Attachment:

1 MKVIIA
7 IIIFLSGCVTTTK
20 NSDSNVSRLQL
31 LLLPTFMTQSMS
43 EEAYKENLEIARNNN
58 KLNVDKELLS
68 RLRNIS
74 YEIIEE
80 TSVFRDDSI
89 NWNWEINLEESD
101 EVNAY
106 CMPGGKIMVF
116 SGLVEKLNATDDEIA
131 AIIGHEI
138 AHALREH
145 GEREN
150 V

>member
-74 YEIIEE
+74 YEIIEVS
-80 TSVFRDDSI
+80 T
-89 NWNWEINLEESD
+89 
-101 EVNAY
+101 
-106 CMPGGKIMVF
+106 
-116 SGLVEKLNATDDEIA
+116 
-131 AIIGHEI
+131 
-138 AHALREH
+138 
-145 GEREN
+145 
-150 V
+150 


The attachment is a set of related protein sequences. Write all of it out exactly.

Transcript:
1 MKVIIA
7 IIIFLSGCVTTTK
20 NSDSNVSRLQL
31 LLLPTFMTQSMS
43 EEAYKENLEIARNNN
58 KLNVDKELLS
68 RLRNIS
74 YEIIEE
80 TSVFRDDSI
89 NWNWEINLEESD
101 EVNAY
106 CMPGGKIMVF
116 SGLVEKLNATDDEIA
131 AIIGHEI
138 AHALREH
145 GEREN
150 V

>member
-74 YEIIEE
+74 YEIIEVS
-80 TSVFRDDSI
+80 T
-89 NWNWEINLEESD
+89 
-101 EVNAY
+101 
-106 CMPGGKIMVF
+106 
-116 SGLVEKLNATDDEIA
+116 
-131 AIIGHEI
+131 
-138 AHALREH
+138 
-145 GEREN
+145 
-150 V
+150 